**No.** For an Android phone to receive new updates, it must jump through several hoops.
First, Google. When Google releases new versions of Android, they get to determine the system requirements. While they have good reason to include as many devices as possible, they sometimes can't, or have to make hard decisions not to for the purpose of new features. Furthermore, in the future, their motives may change.
Next, OEM. If your phone is not a Nexus or Google Play Edition, the manufacturer of your phone must take the code released by Google and make it work with their drivers, their skins, and their addon software features (like gestures and such.) They may find it is not worth their effort. They also have the motive of planned obsolescence in selling new phones (if you loved the Super Duper X Phone when you bought it, but the new OS offers features you want that aren't available on the old one, you are more likely to buy the Super Duper X Phone II.)
Lastly, carriers. If you bought the Super Duper X Phone for $199, likely your carrier paid the other $400 that the phone actually costs, and plans to extract that money from you in an inflated-price 2-year contract. As the middleman, they likely demanded the right from the manufacturer to install some apps of their own. These apps must be updated by the carrier AFTER the first two hoops have been jumped through. THEN, after that, the carrier must test the new software stack to make sure it does not crash their network.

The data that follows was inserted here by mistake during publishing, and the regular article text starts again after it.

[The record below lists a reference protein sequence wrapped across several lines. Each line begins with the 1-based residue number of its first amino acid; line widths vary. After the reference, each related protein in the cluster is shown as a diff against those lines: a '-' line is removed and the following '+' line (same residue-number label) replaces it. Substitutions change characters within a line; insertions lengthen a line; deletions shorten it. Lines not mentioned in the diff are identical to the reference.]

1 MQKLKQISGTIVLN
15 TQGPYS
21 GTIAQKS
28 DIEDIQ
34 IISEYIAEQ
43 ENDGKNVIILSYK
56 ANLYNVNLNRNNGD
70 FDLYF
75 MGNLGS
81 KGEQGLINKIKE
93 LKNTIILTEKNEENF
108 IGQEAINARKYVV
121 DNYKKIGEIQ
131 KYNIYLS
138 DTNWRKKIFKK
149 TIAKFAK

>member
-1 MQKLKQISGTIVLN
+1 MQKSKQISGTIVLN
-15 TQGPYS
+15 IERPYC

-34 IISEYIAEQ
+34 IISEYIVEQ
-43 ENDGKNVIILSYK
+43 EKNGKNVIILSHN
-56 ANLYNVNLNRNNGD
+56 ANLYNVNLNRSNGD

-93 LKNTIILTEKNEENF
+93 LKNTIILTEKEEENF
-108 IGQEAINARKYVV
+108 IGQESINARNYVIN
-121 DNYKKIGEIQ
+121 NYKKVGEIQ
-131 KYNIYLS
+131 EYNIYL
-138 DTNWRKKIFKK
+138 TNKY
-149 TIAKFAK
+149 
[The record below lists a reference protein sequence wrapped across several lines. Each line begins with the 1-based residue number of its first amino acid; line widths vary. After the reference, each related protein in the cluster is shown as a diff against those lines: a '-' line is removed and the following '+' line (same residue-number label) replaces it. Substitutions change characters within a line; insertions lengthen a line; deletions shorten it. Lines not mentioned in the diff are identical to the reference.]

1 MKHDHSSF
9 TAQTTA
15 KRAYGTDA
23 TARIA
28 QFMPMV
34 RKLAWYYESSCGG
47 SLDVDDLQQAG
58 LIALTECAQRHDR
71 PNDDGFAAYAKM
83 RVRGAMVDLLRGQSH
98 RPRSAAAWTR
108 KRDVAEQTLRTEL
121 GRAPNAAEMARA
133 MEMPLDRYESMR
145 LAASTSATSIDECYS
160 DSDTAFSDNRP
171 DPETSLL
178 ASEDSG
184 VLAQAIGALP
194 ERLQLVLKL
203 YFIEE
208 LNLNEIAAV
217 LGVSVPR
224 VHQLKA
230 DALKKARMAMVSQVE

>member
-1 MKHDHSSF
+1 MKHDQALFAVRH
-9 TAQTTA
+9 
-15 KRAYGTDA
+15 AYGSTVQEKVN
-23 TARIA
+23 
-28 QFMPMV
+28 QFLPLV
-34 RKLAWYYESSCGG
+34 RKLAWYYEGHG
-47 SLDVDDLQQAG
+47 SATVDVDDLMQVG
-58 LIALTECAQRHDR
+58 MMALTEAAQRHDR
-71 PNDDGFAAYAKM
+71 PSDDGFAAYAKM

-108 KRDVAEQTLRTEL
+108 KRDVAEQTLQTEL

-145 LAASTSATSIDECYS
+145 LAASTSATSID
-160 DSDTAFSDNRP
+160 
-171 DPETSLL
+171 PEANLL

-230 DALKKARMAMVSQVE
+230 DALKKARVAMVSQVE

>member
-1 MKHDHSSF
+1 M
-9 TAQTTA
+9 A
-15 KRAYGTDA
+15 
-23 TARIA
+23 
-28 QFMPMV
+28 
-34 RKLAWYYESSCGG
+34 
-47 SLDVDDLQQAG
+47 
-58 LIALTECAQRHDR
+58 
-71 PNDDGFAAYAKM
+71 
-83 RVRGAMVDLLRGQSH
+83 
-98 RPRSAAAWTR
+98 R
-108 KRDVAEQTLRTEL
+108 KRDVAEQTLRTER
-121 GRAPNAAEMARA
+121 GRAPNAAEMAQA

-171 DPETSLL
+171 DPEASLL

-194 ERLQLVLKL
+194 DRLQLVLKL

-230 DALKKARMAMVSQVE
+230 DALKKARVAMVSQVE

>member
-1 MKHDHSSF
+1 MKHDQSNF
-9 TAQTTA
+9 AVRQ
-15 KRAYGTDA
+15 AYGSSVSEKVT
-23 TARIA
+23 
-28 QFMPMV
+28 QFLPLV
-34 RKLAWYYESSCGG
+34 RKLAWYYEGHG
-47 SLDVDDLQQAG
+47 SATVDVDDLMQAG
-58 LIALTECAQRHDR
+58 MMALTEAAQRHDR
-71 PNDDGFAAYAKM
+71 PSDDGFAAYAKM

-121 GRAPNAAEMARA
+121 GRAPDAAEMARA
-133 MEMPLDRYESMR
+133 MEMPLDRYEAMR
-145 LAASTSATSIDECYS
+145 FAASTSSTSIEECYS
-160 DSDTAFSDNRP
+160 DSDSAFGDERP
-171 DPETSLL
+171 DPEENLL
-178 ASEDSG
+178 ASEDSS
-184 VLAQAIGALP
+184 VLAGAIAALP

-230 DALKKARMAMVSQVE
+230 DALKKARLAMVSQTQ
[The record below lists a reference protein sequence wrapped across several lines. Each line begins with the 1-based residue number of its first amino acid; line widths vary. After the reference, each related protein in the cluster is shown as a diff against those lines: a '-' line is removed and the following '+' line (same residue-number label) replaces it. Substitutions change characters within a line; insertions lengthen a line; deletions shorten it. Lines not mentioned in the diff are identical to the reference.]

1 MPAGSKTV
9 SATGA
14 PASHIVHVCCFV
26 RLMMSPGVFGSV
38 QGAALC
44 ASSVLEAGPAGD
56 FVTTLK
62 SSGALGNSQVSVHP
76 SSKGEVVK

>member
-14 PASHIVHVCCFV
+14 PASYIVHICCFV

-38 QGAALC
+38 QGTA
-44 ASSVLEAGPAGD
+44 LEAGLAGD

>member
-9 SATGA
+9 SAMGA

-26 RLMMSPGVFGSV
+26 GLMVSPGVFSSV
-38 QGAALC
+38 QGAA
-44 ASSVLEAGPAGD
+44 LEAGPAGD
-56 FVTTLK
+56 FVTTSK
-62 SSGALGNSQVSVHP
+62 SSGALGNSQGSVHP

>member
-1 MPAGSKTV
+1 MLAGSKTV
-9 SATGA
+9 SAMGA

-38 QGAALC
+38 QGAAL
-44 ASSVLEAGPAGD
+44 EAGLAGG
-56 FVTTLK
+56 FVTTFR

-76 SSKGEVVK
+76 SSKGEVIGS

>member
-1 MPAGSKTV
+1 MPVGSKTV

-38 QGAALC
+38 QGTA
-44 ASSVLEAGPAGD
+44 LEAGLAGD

If your phone makes it through these hoops, then BAM! New OTA software for you. But remember, this process can be short-circuited at any step. Furthermore, those in the process KNOW THIS. So, if you are, say, HTC, and you spend the money, time, effort, R&D to update this phone, you'll want to be damn sure that, say, Verizon will do their part of the job and then finally approve the new version. If not, your effort is wasted. If you are not positive, you might not bother.
A good illustration of this is the Galaxy Nexus. Google made a promise (which I think they meant to keep) that this phone would get the newest updates first, for as long as reasonably possible. Unfortunately, they chose to release a Verizon version alongside the unlocked versions they themselves sold. Verizon dragged their feet on updates, and the Verizon version has lagged behind the unlocked versions for months on new updates.
If you must have the newest updates, the closer the phone is to Google, the better off you are. Choose Nexus first. Choose Google Play editions next.
Choose Motorola phones next. Then choose the phone from the OEM with the best track record for updates and the network with the best track record for updates. Or learn to root and rom and take your chances in the Wild Wild West of phone software....